The richest food source of lauric acid is coconut oil (50% lauric acid). It is also present in coconut milk, coconut water, and solid coconut. Your body can convert lauric acid into monolaurin. It is not known how much coconut must be consumed to receive enough monolaurin to treat or prevent certain illnesses [R].
Lauric acid is mainly found in [R]:
- Coconut oil (50%)
- Coconut cream
- Coconut milk
- Human breast milk (12%)
- Goat and cow milk (contain only a small percentage of lauric acid)
Monolaurin Drug Interactions
Monolaurin increases the effectiveness of some antibiotics (nisin, sodium dehydroacetate, ethylenediaminetetraacetic acid) [R].
The antibacterial effectiveness of monolaurin in the food industry may be reduced significantly in high-fat or low-starch food products, but is not affected by proteins [R].
Monolaurin vs. Lauricidin vs. Coconut Oil
Coconut oil is the edible oil harvested from the meat of mature coconuts (Cocos nucifera). Roughly 40 to 60% of coconut oil is comprised of lauric acid [R].
Monolaurin is the highly purified glycerol ester of lauric acid and is more biologically active than lauric acid [R].
Lauricidin is a commercially available product. It combines lauric acid from coconut oil with a plant-based glycerol (non-soy), creating the purified ester known as monolaurin [R].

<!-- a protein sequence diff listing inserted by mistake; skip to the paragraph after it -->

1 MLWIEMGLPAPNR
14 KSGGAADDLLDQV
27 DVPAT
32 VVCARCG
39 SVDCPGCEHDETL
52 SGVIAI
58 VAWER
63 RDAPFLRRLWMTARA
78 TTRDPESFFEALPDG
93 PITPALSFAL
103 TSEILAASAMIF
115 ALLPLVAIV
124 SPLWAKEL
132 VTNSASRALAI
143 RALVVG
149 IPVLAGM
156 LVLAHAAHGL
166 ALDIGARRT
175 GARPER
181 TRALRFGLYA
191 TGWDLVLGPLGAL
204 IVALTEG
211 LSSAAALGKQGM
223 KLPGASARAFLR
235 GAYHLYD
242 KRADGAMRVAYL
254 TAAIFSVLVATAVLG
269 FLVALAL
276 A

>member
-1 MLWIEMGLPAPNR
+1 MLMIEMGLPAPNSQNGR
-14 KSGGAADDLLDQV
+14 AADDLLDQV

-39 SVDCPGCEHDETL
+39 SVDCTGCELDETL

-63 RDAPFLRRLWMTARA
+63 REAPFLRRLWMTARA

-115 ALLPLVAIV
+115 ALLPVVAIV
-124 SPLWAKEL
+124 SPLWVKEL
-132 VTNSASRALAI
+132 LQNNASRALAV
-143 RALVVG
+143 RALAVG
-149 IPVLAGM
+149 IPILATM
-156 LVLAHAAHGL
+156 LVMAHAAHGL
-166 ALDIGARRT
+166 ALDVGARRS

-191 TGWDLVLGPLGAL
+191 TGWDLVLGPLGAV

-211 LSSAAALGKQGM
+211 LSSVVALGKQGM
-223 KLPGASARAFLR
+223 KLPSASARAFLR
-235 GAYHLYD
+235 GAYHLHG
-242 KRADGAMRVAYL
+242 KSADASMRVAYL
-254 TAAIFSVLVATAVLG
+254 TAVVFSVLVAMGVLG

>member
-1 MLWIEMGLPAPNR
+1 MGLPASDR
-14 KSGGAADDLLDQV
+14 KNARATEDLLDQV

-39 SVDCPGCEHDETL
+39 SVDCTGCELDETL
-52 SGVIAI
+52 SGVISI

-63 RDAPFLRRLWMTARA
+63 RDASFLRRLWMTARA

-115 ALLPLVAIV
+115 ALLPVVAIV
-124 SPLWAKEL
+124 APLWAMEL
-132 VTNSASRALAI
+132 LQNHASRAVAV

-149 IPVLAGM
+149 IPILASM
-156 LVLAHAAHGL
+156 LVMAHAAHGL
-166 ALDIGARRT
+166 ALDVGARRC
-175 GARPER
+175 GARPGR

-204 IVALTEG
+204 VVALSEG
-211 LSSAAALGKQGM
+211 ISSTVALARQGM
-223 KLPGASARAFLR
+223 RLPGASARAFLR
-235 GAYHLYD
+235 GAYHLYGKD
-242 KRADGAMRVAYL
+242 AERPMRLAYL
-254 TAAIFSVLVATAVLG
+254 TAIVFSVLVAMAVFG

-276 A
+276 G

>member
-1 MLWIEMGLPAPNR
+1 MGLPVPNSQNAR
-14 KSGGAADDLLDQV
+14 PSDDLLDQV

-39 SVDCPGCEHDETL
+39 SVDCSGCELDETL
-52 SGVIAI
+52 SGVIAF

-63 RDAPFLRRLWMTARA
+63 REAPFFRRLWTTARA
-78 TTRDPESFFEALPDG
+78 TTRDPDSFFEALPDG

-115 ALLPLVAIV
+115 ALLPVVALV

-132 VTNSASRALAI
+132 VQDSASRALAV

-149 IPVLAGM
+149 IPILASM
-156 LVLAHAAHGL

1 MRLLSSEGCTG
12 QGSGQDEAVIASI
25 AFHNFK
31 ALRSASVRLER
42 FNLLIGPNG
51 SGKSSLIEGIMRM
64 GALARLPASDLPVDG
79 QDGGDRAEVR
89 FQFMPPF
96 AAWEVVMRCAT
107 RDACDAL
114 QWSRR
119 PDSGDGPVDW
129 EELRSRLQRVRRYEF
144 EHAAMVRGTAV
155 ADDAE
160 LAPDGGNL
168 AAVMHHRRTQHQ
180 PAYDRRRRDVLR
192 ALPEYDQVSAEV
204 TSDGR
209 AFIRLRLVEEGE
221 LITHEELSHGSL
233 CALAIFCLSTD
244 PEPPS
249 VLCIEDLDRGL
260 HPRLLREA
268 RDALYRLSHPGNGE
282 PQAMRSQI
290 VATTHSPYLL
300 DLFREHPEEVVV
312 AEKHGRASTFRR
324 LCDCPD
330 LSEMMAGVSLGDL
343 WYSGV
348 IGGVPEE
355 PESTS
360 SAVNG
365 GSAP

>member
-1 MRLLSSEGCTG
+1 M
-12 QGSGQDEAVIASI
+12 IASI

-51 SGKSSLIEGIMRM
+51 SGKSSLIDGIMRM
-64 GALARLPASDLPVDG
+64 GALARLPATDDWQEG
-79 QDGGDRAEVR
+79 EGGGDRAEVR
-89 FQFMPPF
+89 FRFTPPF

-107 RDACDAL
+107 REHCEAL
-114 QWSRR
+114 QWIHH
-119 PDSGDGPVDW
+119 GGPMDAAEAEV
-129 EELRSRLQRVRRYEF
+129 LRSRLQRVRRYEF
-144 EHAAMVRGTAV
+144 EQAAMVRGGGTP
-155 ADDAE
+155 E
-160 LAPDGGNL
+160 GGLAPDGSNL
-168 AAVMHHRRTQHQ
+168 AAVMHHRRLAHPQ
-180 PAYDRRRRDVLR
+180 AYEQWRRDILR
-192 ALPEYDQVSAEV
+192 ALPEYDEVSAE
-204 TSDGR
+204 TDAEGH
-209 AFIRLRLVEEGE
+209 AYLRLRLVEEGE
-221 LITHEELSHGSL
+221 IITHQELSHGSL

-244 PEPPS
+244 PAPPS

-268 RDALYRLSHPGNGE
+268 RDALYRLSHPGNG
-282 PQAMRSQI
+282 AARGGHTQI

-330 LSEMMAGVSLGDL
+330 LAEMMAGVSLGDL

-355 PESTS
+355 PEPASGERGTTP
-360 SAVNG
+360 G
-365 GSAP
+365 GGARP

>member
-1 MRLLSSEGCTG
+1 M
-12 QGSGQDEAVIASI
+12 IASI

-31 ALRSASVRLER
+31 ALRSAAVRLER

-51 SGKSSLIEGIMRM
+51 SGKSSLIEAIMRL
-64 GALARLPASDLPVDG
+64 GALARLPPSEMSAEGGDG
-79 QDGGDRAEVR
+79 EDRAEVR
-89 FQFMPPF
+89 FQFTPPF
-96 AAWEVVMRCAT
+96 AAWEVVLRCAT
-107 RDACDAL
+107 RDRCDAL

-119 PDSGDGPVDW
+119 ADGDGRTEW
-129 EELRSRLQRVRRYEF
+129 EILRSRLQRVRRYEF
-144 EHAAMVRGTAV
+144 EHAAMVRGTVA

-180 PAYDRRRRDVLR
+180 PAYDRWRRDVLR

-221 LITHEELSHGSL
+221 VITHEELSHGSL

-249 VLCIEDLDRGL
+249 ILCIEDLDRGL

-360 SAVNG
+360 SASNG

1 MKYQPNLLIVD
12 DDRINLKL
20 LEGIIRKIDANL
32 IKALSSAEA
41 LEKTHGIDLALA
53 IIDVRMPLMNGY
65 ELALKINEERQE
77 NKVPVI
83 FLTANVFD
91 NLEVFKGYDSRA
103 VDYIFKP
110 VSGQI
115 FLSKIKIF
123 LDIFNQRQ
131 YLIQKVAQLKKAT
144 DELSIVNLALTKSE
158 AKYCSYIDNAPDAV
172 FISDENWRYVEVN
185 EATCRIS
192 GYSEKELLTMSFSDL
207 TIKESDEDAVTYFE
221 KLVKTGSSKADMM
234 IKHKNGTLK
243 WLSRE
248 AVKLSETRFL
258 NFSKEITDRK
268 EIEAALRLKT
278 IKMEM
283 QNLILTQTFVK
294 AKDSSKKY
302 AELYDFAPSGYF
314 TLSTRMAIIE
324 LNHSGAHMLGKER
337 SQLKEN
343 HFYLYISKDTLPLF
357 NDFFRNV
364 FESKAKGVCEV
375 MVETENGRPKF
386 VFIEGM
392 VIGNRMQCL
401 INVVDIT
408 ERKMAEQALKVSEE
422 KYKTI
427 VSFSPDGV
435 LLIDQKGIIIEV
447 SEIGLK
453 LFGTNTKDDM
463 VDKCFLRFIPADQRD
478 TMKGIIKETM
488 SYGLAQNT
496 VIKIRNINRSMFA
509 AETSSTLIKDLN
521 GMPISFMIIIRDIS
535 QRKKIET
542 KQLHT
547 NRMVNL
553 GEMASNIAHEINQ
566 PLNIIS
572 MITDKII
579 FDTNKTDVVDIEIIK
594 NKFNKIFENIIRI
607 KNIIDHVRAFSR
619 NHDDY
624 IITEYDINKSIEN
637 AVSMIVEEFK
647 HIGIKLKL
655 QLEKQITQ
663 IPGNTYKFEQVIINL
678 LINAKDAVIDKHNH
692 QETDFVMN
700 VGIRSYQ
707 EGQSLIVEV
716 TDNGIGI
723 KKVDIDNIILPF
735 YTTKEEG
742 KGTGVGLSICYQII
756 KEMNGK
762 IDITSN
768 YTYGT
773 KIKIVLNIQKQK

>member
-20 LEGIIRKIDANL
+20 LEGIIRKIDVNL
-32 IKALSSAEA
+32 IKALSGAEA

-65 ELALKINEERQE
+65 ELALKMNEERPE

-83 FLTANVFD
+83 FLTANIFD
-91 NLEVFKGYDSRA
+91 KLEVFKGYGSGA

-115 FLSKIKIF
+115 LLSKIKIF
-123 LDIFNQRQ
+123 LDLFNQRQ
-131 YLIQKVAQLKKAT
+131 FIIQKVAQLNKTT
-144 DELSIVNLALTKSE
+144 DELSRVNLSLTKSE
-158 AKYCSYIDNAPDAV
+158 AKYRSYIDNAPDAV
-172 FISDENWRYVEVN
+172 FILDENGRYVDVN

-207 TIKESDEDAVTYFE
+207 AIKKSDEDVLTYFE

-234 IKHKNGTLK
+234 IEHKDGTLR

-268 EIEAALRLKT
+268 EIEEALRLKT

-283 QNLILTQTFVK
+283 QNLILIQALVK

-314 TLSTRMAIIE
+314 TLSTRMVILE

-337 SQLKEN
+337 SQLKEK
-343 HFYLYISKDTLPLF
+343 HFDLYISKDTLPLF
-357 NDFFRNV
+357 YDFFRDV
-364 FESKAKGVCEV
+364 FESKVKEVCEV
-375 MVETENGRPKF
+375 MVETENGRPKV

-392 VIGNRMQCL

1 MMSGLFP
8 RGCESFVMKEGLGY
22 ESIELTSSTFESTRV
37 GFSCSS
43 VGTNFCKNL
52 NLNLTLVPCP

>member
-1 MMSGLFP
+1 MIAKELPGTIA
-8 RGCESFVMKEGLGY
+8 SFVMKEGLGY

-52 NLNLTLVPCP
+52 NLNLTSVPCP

While consuming coconut products will give health benefits, monolaurin and lauricidin are more potent and reliable for treating specific diseases.
User reviews are highly positive for effectiveness, ease of use, and satisfaction. Viral infections from herpes, parvo, and also candida infections also disappear or lessen within 2 to 3 months without side effects. Consistent continuous use also decreases the frequency of herpes breakouts.
One user reported that a painful herpes eye ulcer, which other conventional treatments could not treat, healed after taking monolaurin.
Many holistic doctors report that they see an amazing improvement in clients’ overall sense of well being. The improvement in energy is the most impressive.
However, users complained about its bad taste. Also, some people did not experience any health benefits from monolaurin supplementation.